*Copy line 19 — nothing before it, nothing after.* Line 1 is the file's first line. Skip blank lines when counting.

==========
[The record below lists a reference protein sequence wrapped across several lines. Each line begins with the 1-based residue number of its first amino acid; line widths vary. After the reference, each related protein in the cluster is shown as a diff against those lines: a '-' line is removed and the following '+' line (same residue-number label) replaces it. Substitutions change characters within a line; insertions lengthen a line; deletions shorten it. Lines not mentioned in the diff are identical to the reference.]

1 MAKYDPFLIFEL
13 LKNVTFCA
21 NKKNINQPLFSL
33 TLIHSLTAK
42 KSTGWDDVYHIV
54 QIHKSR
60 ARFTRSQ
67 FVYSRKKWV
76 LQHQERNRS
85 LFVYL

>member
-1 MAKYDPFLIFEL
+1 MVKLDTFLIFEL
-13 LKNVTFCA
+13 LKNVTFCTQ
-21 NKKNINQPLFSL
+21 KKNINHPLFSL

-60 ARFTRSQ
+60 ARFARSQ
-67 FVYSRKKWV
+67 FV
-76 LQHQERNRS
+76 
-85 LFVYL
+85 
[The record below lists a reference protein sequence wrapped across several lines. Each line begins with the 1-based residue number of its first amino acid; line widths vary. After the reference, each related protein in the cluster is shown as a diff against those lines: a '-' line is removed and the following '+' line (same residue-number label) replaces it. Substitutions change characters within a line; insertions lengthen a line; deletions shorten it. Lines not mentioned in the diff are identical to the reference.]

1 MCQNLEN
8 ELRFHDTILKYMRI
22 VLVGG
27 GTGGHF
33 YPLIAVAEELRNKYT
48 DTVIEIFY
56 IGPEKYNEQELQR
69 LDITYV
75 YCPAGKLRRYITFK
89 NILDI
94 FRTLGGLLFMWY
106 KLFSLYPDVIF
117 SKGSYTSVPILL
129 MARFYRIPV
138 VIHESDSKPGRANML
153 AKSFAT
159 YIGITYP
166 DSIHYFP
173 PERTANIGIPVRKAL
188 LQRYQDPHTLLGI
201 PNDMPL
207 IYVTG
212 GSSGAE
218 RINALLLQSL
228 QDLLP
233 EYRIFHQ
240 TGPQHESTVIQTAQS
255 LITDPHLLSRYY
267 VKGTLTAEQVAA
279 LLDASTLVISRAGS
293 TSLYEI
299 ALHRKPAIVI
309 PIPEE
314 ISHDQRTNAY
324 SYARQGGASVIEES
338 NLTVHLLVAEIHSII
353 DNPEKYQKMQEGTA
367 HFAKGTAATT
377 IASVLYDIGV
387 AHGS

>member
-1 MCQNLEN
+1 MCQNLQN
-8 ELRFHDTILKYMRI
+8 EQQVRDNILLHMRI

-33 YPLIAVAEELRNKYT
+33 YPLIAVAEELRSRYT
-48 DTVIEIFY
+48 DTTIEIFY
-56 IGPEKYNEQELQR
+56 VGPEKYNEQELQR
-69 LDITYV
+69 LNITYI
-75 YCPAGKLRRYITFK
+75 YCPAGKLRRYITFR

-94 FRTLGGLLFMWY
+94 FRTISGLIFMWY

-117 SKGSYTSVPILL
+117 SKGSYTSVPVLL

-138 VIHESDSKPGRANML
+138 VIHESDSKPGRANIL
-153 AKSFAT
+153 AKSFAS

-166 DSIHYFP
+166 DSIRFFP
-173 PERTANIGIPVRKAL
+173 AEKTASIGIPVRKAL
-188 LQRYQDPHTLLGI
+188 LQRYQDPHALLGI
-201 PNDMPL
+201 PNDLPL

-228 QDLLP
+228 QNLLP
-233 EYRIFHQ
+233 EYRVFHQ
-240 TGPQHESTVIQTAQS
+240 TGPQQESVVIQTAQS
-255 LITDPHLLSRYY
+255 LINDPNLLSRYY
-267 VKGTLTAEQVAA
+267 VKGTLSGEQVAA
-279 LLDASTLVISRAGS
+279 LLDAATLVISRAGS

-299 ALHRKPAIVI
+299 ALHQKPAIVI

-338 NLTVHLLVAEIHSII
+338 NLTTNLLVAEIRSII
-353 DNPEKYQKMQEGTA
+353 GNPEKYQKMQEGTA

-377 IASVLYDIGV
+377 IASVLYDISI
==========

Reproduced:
-60 ARFTRSQ